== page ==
Late-Paleocene paleoenvironmental and temperature changes at Point Margaret, South-East Australia, derived from dinoflagellate cysts, isotope and organic biomarker analyses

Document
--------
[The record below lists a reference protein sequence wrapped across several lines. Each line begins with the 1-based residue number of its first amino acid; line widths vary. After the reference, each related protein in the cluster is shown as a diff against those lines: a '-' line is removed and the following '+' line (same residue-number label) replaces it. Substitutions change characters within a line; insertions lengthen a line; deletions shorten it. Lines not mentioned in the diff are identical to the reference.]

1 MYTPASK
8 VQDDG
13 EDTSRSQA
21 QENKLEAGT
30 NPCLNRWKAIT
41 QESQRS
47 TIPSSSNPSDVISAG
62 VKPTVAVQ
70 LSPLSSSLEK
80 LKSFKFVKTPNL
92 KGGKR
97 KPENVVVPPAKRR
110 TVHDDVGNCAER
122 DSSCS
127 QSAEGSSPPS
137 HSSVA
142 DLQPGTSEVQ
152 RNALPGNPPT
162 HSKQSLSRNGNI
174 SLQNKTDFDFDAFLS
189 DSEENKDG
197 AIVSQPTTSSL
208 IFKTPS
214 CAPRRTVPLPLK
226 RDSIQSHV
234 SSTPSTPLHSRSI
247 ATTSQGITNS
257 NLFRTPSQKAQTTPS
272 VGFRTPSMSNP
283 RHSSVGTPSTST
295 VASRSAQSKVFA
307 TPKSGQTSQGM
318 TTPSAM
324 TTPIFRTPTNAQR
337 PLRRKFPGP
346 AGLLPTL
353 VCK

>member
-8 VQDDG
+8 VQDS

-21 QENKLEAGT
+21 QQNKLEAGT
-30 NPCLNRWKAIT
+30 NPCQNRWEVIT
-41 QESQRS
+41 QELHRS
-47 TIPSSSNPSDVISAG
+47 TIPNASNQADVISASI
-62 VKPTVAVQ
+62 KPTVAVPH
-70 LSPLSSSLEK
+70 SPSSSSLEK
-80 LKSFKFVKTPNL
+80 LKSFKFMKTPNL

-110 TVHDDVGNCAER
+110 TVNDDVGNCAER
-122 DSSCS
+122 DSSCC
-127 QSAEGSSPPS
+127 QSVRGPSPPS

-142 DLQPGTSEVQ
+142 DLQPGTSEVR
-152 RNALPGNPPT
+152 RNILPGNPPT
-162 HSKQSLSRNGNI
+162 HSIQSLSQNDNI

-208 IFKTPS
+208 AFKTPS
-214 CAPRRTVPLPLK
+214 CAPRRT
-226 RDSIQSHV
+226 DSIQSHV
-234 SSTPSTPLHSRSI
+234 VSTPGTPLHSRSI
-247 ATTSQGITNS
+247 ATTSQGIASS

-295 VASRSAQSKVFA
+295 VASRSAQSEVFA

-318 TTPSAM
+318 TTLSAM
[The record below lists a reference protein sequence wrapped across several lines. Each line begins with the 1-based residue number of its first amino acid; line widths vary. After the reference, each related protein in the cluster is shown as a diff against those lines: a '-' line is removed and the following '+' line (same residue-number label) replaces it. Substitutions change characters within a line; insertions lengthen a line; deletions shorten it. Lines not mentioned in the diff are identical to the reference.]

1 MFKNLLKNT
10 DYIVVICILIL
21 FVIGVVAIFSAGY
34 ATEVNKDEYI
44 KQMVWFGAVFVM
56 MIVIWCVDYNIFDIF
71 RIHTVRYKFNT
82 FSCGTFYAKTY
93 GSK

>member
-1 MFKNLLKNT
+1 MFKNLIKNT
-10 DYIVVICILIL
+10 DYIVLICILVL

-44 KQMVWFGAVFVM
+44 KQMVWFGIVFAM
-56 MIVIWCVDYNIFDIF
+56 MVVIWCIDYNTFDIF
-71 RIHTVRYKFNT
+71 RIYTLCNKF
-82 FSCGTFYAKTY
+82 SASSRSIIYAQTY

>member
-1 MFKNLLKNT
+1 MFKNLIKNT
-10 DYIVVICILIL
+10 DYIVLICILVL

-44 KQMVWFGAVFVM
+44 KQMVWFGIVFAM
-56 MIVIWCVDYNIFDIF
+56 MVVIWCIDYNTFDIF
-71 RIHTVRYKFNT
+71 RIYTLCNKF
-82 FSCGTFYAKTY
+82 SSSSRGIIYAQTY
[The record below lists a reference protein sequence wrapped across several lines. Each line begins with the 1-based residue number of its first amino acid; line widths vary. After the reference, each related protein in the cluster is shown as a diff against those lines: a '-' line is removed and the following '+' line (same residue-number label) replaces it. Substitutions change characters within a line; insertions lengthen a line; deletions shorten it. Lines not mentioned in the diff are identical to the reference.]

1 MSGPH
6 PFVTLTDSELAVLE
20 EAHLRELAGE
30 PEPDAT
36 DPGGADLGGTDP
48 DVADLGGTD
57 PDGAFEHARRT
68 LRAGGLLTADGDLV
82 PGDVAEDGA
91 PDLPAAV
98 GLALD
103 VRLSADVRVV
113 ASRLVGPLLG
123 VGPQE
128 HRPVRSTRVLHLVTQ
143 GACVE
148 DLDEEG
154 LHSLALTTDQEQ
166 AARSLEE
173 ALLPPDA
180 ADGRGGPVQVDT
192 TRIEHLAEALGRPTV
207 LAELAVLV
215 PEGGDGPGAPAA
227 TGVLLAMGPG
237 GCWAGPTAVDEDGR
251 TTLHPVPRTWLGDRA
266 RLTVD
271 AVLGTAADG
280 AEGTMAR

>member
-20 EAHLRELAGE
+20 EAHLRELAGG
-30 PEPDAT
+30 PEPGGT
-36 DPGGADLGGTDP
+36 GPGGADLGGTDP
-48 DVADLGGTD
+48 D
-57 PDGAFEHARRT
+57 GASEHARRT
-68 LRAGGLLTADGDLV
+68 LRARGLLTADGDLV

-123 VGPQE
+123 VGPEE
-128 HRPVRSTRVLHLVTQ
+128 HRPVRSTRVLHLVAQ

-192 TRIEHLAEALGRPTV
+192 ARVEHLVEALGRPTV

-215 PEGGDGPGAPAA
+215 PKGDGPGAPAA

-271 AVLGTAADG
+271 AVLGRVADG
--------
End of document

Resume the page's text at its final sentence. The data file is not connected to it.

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A good understanding of the climate dynamics of the transition from the cold mid-Paleocene to the early Eocene hothouse is essential. This entails being able to recreate the reconstructed hothouse conditions in climate models. However, there is a mismatch between reconstructed and modelled sea surface temperatures for hothouse conditions at the Southern Ocean. An outcrop section of Late Paleocene age called Point Margaret, located in the Otway Basin, South-East Australia – paleolatitude ~56° S, was investigated to check whether the discrepancy between models and reconstructed SSTs is also present at the Australo-Antarctic Gulf (AAG). Branched and isoprenoidal GDGT concentrations were measured, elemental and δ13C analyses were performed to and dinoflagellate cysts were counted to reconstruct the paleoenvironment. During the Late Paleocene, Point Margaret was located near shore close to a river which provided a high nutrient load. The FCO of Apectodinium occurred ~300 kyr before the PETM, this early acme is not related to the PETM but to changing conditions of the Proto-Leeuwin Current and/or AAG. Point Margaret and ODP Site 1172, Tasman Plateau, show a very similar response from ~100 kyr before to the onset of the PETM. This means that the sites must have been more connected than is possible with a closed Tasmanian Gateway and the ocean configuration related to this. Differences between SST and MAT records in the Southern Ocean, concerning especially absolute changes during the PETM, are extremely large. Thus MAT proxies with higher calibration ranges are needed to enable the reconstruction of higher absolute temperatures during hothouse conditions and to improve the comparison between MAT and SST. The relative temperature increase during the PETM at all Southern Ocean sites is in accordance with the increase obtained from models (~4 °C) and the maximal global mean surface temperature anomaly (~5 °C). However, models underestimate absolute temperatures of the entire Southern Ocean during the Late Paleocene and PETM with differences that cannot only be explained by calibration errors. Problems with models concerning the climate sensitivity and feedback mechanisms but also the application of a low latitudinal gradient and a greater polar amplification at more acceptable CO2 conditions must be solved before they can be applied to the present day ‘greenhouse world’.